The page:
Corruption watch WITH TAWANDA MAJONI
Grace Mugabe is like a civet cat’s stench. It’s so strong it will burn your nostrils. And it doesn’t go away in a hurry. Now, that disgraceful smell is hanging around President Emmerson Mnangagwa’s self-christened “new dispensation” and teaching us just how old things always stubbornly stick around in Zimbabwe.
The nosy media recently told on how Grace, the former first lady remembered more for her fiery temper and fake doctorate than anything else, in 2017 beat up a government employee working at her Blue Roof residence and subsequently fired her. She was miffed by the fact that the employee, Shupikai Chiroodza, had received a cash gift from ex-president Robert Mugabe for her wedding. So she beat the lights out of the poor employee with a Gucci shoe and fists.
It’s not clear why the ex-president decided to dole out the gift without informing his wife. In a normal marriage, you expect the husband and wife to make collective decisions. Since there was no such collectivity, it’s highly likely that the first marriage was going through a stormy patch, but that’s besides the matter. Either Grace was supposed to take her anger to the high seas, vent it against bitter foes Mnangagwa and the army at a rally, or, most ideally, fume it out in her Blue-roofed bedroom.
It was always going to be unfair to take her frustrations to Shupikai and start accusing her of milking her husband. You can only know the path that passes over the rock if you use it, so the local adage says. That means Grace didn’t have any business teaching other people things on milking old people like Mugabe. But that, again, is besides the point.
2017 was the year when Grace’s madness reached its zenith. The assault on Shupikai took place in March. Five months after, the demon of anger in her was swelling again. That’s when she assaulted a young South African model, Gabriella Engels, in Sandton for merely finding her in the company of her two sons, Robert Jnr and Chatunga. She left the young lady’s face in serious need of repair after using an electric cord to beat the hell out of her. Needless to mention, the problem was not with her sons — who certainly needed a week or two in manners school — but the model, just as her husband was not the problem in the wedding gift scandal.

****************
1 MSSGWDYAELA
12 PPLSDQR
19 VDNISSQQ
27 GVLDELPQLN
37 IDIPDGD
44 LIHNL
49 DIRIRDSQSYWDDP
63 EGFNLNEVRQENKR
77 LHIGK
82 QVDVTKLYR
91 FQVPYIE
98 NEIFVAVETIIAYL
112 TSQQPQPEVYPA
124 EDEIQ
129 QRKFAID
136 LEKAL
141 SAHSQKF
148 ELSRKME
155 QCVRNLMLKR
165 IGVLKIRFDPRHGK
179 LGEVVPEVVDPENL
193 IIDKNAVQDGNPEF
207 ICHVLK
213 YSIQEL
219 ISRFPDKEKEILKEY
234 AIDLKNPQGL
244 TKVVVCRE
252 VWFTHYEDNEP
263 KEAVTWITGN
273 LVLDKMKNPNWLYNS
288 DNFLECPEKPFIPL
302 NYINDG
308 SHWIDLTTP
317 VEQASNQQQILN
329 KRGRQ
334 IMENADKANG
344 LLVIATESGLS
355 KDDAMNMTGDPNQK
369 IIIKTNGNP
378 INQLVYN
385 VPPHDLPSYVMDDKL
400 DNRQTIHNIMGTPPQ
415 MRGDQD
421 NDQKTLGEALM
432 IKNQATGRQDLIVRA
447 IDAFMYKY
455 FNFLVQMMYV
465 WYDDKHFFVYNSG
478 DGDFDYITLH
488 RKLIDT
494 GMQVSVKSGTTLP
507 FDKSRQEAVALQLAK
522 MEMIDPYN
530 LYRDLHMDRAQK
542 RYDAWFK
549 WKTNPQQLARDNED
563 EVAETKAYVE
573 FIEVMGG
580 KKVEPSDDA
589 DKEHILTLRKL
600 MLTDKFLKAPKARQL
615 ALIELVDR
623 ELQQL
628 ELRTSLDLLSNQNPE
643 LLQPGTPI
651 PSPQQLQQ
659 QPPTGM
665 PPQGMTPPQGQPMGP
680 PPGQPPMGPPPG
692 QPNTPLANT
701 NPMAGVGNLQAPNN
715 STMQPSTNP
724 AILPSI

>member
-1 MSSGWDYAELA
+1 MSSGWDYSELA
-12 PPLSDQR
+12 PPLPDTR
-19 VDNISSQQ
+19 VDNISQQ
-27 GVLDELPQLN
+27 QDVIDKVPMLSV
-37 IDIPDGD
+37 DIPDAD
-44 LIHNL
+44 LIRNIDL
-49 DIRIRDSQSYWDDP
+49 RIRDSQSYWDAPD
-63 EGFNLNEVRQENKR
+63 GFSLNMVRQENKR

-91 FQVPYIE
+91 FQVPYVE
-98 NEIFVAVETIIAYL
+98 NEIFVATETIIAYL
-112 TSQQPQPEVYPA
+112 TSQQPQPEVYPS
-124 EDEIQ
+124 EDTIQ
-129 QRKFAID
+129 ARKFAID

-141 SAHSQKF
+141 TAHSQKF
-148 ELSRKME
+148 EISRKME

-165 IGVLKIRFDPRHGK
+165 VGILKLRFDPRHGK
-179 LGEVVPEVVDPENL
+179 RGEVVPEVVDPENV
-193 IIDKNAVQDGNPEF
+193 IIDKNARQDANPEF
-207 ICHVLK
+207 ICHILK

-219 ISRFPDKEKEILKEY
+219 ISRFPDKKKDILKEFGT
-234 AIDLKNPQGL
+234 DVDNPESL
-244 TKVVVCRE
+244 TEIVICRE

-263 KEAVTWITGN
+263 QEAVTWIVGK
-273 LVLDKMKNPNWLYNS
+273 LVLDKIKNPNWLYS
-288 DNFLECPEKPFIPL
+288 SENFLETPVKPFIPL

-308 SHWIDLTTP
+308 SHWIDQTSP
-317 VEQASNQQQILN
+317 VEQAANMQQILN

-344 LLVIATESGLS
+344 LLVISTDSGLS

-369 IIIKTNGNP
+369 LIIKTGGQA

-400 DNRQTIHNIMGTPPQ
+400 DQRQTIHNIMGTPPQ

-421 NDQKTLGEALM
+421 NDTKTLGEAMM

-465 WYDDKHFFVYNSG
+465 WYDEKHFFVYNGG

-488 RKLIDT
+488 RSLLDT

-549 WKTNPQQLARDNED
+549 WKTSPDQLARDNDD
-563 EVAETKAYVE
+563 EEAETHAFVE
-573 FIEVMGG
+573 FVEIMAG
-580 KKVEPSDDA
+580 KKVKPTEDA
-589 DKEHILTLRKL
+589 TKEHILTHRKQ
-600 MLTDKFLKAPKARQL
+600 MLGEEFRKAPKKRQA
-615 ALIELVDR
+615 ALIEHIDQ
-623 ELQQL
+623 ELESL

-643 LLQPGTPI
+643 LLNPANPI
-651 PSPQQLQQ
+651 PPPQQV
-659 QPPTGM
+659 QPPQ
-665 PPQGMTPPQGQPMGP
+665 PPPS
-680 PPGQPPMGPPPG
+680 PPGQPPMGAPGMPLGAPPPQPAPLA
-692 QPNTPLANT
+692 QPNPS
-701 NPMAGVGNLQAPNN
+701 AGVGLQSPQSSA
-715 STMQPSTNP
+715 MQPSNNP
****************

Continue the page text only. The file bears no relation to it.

Even though word out there says there is a warrant of arrest for Grace in some office in Johannesburg, the former first lady has escaped prosecution over the Engels assault. And it’s so unsettling that the Mnangagwa “new dispensation” is also letting her go scot free this side of the Limpopo. If there was ever any benefit of doubt that the administration enjoyed, the fresh revelation that Grace beat up a government employee and then fired her has removed all the dregs and left the jar bottom clear.
When Mnangagwa replaced Mugabe after a smart military coup, his caretaker government started telling people that it was going to do things differently. It promised the rule of law and justice, good governance and respect for humanity. It said it would fight corruption and bring all criminals, starting with those it purported were surrounding Mugabe, to book. That, in essence, is what it meant when it rebranded itself the “new dispensation”.
Lots of people, despite the frenzy of seeing Mugabe’s back, doubted the post-Mugabe’s administration lofty tale of having turned into new wine — never mind the type of bottle. That was predictable, of course, seeing as it is that, here, the word “new” is often abused. For instance, we are still talking of “new farmers” almost two decades after they were given farms under the fast track land reform programme. But then, what sense was going to come out of the post-Mugabe leadership considering that it was there with Mugabe right from the start, literally? Pretty the same as that mad man who brings down a ramshackle hovel, uses the same material to build another house and goes about celebrating having built a new one.